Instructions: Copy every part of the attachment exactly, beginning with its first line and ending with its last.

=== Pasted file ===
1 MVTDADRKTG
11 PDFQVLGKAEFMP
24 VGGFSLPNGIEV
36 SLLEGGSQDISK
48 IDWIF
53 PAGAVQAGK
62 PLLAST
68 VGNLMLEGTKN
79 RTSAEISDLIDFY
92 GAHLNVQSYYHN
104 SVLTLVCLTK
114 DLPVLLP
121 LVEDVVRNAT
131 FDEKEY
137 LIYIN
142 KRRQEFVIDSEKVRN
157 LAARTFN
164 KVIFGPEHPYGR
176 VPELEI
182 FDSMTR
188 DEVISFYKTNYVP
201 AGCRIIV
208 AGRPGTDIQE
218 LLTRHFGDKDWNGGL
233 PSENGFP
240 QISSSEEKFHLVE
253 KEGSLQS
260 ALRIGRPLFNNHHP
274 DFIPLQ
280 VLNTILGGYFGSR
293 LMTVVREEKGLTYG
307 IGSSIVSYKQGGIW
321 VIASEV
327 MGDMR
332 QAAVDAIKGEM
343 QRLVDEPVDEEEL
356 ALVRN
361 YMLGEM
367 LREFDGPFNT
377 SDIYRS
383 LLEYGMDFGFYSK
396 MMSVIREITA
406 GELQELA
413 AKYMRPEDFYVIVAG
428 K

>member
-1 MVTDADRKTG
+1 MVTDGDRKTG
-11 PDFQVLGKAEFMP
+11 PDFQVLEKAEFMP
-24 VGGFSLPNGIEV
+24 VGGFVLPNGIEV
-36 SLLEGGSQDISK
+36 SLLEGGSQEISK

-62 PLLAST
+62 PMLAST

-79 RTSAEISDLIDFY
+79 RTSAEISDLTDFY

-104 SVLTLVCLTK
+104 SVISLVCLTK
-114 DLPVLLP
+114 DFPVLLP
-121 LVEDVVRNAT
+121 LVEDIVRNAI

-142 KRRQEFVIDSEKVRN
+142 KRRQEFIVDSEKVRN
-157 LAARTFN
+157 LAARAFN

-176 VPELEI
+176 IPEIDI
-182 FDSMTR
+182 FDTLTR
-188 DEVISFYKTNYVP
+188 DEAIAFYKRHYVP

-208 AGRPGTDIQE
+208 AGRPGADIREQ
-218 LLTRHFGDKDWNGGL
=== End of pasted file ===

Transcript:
1 MVTDADRKTG
11 PDFQVLGKAEFMP
24 VGGFSLPNGIEV
36 SLLEGGSQDISK
48 IDWIF
53 PAGAVQAGK
62 PLLAST
68 VGNLMLEGTKN
79 RTSAEISDLIDFY
92 GAHLNVQSYYHN
104 SVLTLVCLTK
114 DLPVLLP
121 LVEDVVRNAT
131 FDEKEY
137 LIYIN
142 KRRQEFVIDSEKVRN
157 LAARTFN
164 KVIFGPEHPYGR
176 VPELEI
182 FDSMTR
188 DEVISFYKTNYVP
201 AGCRIIV
208 AGRPGTDIQE
218 LLTRHFGDKDWNGGL
233 PSENGFP
240 QISSSEEKFHLVE
253 KEGSLQS
260 ALRIGRPLFNNHHP
274 DFIPLQ
280 VLNTILGGYFGSR
293 LMTVVREEKGLTYG
307 IGSSIVSYKQGGIW
321 VIASEV
327 MGDMR
332 QAAVDAIKGEM
343 QRLVDEPVDEEEL
356 ALVRN
361 YMLGEM
367 LREFDGPFNT
377 SDIYRS
383 LLEYGMDFGFYSK
396 MMSVIREITA
406 GELQELA
413 AKYMRPEDFYVIVAG
428 K

>member
-1 MVTDADRKTG
+1 MVTDGDRKTG
-11 PDFQVLGKAEFMP
+11 PDFQVLEKAEFMP
-24 VGGFSLPNGIEV
+24 VGGFVLPNGIEV
-36 SLLEGGSQDISK
+36 SLLEGGSQEISK

-62 PLLAST
+62 PMLAST

-79 RTSAEISDLIDFY
+79 RTSAEISDLTDFY

-104 SVLTLVCLTK
+104 SVISLVCLTK
-114 DLPVLLP
+114 DFPVLLP
-121 LVEDVVRNAT
+121 LVEDIVRNAI

-142 KRRQEFVIDSEKVRN
+142 KRRQEFIVDSEKVRN
-157 LAARTFN
+157 LAARAFN

-176 VPELEI
+176 IPEIDI
-182 FDSMTR
+182 FDTLTR
-188 DEVISFYKTNYVP
+188 DEAIAFYKRHYVP

-208 AGRPGTDIQE
+208 AGRPGADIREQ
-218 LLTRHFGDKDWNGGL